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Keeping Windows Clean Over Winter

We hate to say it, but winter is just around the corner. All the leaves are off the trees and Ski hills are getting ready to open. At Euroclad Windows and Doors, we know just about everything there is to know about windows, and that includes how difficult they are to keep clean over winter.

With the winter months, especially when the snow falls in the mountains, the views can be absolutely spectacular. Unfortunately, your windows can also get quite dirty, which kind of ruins the whole experience of a fresh winter morning.

Cleaning windows in winter is often something most people don’t want to do. It’s cold, wet, and it can be very slippery just about everywhere on the exterior of your home. If you decide to tackle it, here are a few tips that will help you out.

christopher-jolly-518654-unsplashDo You Need Clean Windows?

The first questions you may ask yourself is if you even need to bother cleaning your windows in winter. After all, can’t cleaning windows just wait until spring? The answer really depends on a few factors, like how close the windows are to a roadway or driveway where dirt will get kicked up from road sanding during the winter.

If you’re in a climate where salt is used on roads, salt is extremely corrosive and you can actually expect quite a bit of damage to occur to your windows and siding over time. If your roads use salt to melt ice and snow, you’ll definitely want to clean them a few times over the winter.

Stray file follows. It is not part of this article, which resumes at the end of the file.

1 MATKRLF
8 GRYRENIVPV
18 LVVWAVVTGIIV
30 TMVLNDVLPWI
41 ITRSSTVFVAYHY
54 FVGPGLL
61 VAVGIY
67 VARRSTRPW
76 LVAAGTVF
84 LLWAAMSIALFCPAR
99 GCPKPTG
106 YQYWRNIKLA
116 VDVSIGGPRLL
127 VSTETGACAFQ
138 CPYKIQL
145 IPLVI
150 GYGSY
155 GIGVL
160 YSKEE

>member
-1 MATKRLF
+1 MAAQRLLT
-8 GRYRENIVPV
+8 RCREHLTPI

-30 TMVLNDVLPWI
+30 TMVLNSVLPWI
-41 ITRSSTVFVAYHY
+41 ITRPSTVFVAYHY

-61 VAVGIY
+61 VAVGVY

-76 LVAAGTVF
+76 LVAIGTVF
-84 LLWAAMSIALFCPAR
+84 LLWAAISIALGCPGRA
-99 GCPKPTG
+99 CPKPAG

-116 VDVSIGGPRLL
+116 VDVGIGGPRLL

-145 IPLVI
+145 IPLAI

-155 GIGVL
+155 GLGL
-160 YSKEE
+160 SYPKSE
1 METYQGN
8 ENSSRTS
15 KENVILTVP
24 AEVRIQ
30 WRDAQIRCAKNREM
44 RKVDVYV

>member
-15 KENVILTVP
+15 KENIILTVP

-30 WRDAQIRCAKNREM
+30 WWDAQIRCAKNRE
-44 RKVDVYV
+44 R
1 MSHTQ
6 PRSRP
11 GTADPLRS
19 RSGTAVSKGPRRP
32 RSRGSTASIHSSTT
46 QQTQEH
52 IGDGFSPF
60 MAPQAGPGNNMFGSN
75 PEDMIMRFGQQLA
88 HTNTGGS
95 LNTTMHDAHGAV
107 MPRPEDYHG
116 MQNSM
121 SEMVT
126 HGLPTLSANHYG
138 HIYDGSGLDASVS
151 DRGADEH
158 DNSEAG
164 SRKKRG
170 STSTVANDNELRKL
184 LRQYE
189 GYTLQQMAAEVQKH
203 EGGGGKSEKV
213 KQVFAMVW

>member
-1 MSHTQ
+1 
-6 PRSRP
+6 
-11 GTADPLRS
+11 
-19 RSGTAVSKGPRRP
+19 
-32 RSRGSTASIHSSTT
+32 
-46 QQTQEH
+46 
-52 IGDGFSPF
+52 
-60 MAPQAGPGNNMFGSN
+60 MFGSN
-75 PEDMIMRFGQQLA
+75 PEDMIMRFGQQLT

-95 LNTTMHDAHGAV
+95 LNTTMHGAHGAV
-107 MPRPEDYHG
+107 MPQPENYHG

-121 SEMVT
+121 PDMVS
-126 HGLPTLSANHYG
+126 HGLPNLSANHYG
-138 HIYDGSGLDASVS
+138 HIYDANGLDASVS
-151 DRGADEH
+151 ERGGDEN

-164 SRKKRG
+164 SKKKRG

In Winter, Cleaning With Water Won’t Work

In the coldest months, you’re likely going to face temperatures that fall below zero. As you know, water freezes below zero, and you’ll just create a film of ice on the window without actually cleaning anything. Or worse, the ice you create while using a cloth or towel to wipe the window could scratch it.

Most consumer window cleaners are water based, which means that using them below zero just won’t work. The easiest way to clean windows in frigid months is to use two parts windshield washer fluid (that’s rated for sub-zero temps) and one part water. The windshield washer fluid will prevent the water from freezing and help with the cleaning.

toa-heftiba-464652-unsplashUse a Squeegee, Not a Towel For Drying

When you clean windows in the summer, you’re probably familiar with the technique of spray, clean, and drying with a clean paper towel to avoid streaks. When you’re using windshield washer fluid in winter, you’ll be much better off using a squeegee – just like your wipers on a car windshield.

To clean your windows, simply spray on your cleaning mixture, just enough so it drips a little, then use a squeegee to get the excess moisture off. If you’re careful, you’ll find this method delivers near perfect streak-free results. For really dirty windows, you may need to repeat.

Cleaning windows in winter may not be fun, but sometimes it’s necessary. You may want to double check and make sure your windows aren’t covered in a special film that may get damaged by using windshield washer fluid.